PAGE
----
Here is a nice set of drawings for building a scale model of the
Gere Sport biplane. The tail surfaces are large so that it would
probably not be necessary to enlarge them as is often necessary
for rubber powered models. The Gere Sport, with a wingspan of only
19 feet, was originally designed by 19-year-old Bud Gere (one foot
per year, I suppose). An R/C version of the
Gere Sport with a 36" wingspan was published in R/C Modeler
The Gere Sport
So good was this Depression-era homebuilt that it inspired the
EAA Biplane almost 30 years later. An ideal modeling subject.
By Robert Parks
of the nicest-looking homebuilt biplanes, the Gere Sport never reached
the level of popularity which the Heath Parasol and Pietenpol Aircamper
enjoyed. Nevertheless, it was well-designed for cheap, simple construction
and for good flying characteristics.
The original Gere was a Depression baby, born in the days of
muslin covering and worn out auto engines. Its engineering was good
in all respects except one: the powerplant, a four-cylinder overhead
valve Chevrolet engine of 1927 vintage. As a result, the Gere wasn't
a world-beater, but it did fly fairly well. What the engine lacked
in power was made up for by a good airplane. So good was the basic
design that, thirty years later, it was modernized and appeared
as the EAA Biplane.
Designer of the original plane was a 19-year-old youth named
Bud Gere, who never saw his plane fly. He was killed while experimenting
with a powered iceboat. If this little biplane is any example of
his engineering talents, his contributions to aviation would have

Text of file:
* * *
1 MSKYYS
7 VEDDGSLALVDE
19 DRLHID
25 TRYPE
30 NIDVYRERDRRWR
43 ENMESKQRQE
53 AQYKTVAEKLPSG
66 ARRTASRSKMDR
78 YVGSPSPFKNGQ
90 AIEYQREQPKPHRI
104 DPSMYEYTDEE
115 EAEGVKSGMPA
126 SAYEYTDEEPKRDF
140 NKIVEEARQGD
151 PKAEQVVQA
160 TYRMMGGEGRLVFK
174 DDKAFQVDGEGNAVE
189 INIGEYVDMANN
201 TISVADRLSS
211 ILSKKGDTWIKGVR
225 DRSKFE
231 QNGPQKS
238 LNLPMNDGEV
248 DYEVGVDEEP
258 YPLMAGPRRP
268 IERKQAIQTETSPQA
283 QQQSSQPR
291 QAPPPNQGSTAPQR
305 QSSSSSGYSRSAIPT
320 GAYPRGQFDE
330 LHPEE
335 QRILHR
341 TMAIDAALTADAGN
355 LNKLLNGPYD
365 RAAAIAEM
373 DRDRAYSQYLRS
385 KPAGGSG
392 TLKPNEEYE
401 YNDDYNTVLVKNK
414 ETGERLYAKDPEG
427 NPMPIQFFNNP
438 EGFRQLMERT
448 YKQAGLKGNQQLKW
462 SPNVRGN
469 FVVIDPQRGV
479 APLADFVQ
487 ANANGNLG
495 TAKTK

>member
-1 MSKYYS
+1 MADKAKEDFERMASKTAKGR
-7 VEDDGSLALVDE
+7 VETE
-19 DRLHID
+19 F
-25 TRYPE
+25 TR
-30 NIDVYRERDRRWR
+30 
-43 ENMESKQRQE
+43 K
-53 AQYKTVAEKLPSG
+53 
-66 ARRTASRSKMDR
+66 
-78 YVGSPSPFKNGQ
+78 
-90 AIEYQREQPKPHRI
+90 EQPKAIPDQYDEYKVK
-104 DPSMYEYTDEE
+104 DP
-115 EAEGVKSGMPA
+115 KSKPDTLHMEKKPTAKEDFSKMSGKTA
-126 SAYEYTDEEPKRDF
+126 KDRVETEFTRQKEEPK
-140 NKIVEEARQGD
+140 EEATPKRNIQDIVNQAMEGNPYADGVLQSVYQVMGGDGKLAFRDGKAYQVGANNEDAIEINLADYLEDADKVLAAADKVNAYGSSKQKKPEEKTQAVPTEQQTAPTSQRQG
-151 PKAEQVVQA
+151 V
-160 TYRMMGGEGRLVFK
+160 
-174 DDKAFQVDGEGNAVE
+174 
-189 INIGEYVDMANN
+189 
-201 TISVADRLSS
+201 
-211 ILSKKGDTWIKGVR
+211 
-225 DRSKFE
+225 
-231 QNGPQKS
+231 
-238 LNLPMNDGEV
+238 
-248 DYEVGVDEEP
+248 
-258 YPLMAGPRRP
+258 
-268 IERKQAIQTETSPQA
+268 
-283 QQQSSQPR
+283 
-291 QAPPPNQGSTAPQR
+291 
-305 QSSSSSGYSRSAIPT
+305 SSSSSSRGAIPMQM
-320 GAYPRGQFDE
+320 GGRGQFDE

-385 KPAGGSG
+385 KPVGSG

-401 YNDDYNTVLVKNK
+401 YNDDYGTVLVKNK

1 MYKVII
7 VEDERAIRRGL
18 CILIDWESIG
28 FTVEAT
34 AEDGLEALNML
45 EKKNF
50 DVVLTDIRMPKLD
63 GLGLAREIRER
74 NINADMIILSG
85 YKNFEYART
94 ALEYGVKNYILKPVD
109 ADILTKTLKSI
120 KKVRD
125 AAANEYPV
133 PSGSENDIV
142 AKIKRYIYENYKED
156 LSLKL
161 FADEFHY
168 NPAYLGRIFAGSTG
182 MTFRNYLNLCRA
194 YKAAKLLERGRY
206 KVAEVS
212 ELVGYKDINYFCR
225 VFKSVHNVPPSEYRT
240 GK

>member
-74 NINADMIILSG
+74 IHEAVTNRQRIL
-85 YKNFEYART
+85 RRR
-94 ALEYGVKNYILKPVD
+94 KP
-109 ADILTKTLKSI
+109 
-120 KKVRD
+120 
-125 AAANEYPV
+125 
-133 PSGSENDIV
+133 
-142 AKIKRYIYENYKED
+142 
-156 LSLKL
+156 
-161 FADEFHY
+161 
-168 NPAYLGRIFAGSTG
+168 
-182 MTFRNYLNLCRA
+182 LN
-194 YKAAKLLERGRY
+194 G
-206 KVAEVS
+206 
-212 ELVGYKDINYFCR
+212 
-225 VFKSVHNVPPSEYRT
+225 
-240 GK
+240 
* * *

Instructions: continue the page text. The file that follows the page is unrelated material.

The Sport has all the things that a good biplane should have:
a fairly high aspect ratio, good gap-chord ratio, ample tail surfaces
and ailerons, and a clean, straightforward structure. Of interest
is the use of low pressure tires instead of the hard variety commonly
used by the early homebuilders. Bud Gere took advantage of the Goodyear
Corporation's development of soft, fat tires, which eliminated the
need for shock-absorbing devices on the gear, a la Flybaby.
The entire airplane is a collection of straight tubes and sticks,
which made construction simple and inexpensive for the Depression-style
builder. It is strong for its size, with large-diameter tubing welded
in the right places. The butt-welded wing-to-body fittings, however,
are not in vogue today.
Welds loaded in tension can give up at the most embarrassing
and disastrous times, especially when the ship is airborne.
The wings look as though they came from a beginner's stick model.
All ribs are equally spaced at 12 inches and the tips just "happen"
at the last .rib, which is covered with plywood. The USA 27 airfoil
was quite popular at the time the ship was designed and is as well-suited
for the Gere as it was for many other aircraft of the period. On
the structural side, the unrouted spruce spars were extremely heavy
for a little bird like this and easily could have been replaced
by 3/4-inch stock.
The drawings depict the design exactly as Bud Gere executed it
in 1933, except for the inclusion of Ford Model A power. He recognized
the overweight, underpowered condition of the Chevy 4 and recommended
that Pietenpol's Model A installation be substituted to increase
performance. So, a Pietenpol-style Model A Ford engine, instead
of the Chevrolet, is shown hooked up to the Gere's radiator system.
Except for a few details that need updating, the Gere Sport with
the Ford up front would be a great little homebuilt to buzz around
in today. But the model builder won't have to change a thing in
the planform to build a nice scale RC or free flight. Only the short
nose would need some added weight.
Gere Sport Biplane Plans
The AMA Plans Service offers a full-size
version of many of the plans show here at a very reasonable cost. They will scale the plans any size for you. It is always
best to buy printed plans because my scanner versions often have distortions that can cause parts to fit poorly. Purchasing
plans also help to support the operation of the Academy of Model
Aeronautics - the #1 advocate for model aviation throughout the world. If the AMA no longer has this plan on file, I
will be glad to send you my higher resolution version.
Try my Scale Calculator for Model Airplane Plans.